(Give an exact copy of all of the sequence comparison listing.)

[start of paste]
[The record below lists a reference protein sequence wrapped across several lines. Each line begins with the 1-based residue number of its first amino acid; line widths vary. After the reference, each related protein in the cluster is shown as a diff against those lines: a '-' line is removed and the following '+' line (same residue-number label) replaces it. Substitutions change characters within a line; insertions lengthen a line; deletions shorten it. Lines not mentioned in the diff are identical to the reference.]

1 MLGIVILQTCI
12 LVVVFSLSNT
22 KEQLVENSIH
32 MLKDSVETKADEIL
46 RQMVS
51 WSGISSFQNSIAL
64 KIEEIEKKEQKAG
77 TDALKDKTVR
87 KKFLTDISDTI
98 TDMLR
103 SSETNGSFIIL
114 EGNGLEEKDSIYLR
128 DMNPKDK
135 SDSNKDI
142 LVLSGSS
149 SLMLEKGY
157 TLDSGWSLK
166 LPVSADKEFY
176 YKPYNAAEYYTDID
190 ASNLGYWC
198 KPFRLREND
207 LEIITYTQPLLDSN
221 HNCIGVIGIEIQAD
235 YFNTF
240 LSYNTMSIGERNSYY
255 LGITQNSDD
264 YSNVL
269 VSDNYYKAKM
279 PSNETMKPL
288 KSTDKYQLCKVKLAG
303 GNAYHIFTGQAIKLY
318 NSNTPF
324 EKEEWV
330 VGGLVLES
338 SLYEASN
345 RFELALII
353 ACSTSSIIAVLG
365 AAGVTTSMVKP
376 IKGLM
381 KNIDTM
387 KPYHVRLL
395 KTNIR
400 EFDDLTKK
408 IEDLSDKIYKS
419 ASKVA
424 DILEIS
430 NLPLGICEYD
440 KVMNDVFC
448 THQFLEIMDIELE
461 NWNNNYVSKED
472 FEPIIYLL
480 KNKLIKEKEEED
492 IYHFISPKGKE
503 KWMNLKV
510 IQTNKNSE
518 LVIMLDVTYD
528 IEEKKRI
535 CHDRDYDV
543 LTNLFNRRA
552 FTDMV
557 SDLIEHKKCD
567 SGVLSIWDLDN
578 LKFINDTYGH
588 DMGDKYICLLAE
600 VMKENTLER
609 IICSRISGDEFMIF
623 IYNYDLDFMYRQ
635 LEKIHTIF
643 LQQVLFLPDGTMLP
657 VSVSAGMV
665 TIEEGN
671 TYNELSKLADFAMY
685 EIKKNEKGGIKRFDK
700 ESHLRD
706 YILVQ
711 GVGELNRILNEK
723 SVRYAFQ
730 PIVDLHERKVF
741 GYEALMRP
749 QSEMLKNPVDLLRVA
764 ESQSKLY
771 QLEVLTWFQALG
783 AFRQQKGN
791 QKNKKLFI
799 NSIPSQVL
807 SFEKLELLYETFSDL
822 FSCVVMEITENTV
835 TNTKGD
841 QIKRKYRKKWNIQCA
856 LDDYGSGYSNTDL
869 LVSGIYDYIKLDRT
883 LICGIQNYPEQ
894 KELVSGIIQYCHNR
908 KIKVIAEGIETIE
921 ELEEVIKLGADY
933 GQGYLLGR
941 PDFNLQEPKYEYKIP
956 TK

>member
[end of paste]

[The record below lists a reference protein sequence wrapped across several lines. Each line begins with the 1-based residue number of its first amino acid; line widths vary. After the reference, each related protein in the cluster is shown as a diff against those lines: a '-' line is removed and the following '+' line (same residue-number label) replaces it. Substitutions change characters within a line; insertions lengthen a line; deletions shorten it. Lines not mentioned in the diff are identical to the reference.]

1 MLGIVILQTCI
12 LVVVFSLSNT
22 KEQLVENSIH
32 MLKDSVETKADEIL
46 RQMVS
51 WSGISSFQNSIAL
64 KIEEIEKKEQKAG
77 TDALKDKTVR
87 KKFLTDISDTI
98 TDMLR
103 SSETNGSFIIL
114 EGNGLEEKDSIYLR
128 DMNPKDK
135 SDSNKDI
142 LVLSGSS
149 SLMLEKGY
157 TLDSGWSLK
166 LPVSADKEFY
176 YKPYNAAEYYTDID
190 ASNLGYWC
198 KPFRLREND
207 LEIITYTQPLLDSN
221 HNCIGVIGIEIQAD
235 YFNTF
240 LSYNTMSIGERNSYY
255 LGITQNSDD
264 YSNVL
269 VSDNYYKAKM
279 PSNETMKPL
288 KSTDKYQLCKVKLAG
303 GNAYHIFTGQAIKLY
318 NSNTPF
324 EKEEWV
330 VGGLVLES
338 SLYEASN
345 RFELALII
353 ACSTSSIIAVLG
365 AAGVTTSMVKP
376 IKGLM
381 KNIDTM
387 KPYHVRLL
395 KTNIR
400 EFDDLTKK
408 IEDLSDKIYKS
419 ASKVA
424 DILEIS
430 NLPLGICEYD
440 KVMNDVFC
448 THQFLEIMDIELE
461 NWNNNYVSKED
472 FEPIIYLL
480 KNKLIKEKEEED
492 IYHFISPKGKE
503 KWMNLKV
510 IQTNKNSE
518 LVIMLDVTYD
528 IEEKKRI
535 CHDRDYDV
543 LTNLFNRRA
552 FTDMV
557 SDLIEHKKCD
567 SGVLSIWDLDN
578 LKFINDTYGH
588 DMGDKYICLLAE
600 VMKENTLER
609 IICSRISGDEFMIF
623 IYNYDLDFMYRQ
635 LEKIHTIF
643 LQQVLFLPDGTMLP
657 VSVSAGMV
665 TIEEGN
671 TYNELSKLADFAMY
685 EIKKNEKGGIKRFDK
700 ESHLRD
706 YILVQ
711 GVGELNRILNEK
723 SVRYAFQ
730 PIVDLHERKVF
741 GYEALMRP
749 QSEMLKNPVDLLRVA
764 ESQSKLY
771 QLEVLTWFQALG
783 AFRQQKGN
791 QKNKKLFI
799 NSIPSQVL
807 SFEKLELLYETFSDL
822 FSCVVMEITENTV
835 TNTKGD
841 QIKRKYRKKWNIQCA
856 LDDYGSGYSNTDL
869 LVSGIYDYIKLDRT
883 LICGIQNYPEQ
894 KELVSGIIQYCHNR
908 KIKVIAEGIETIE
921 ELEEVIKLGADY
933 GQGYLLGR
941 PDFNLQEPKYEYKIP
956 TK

>member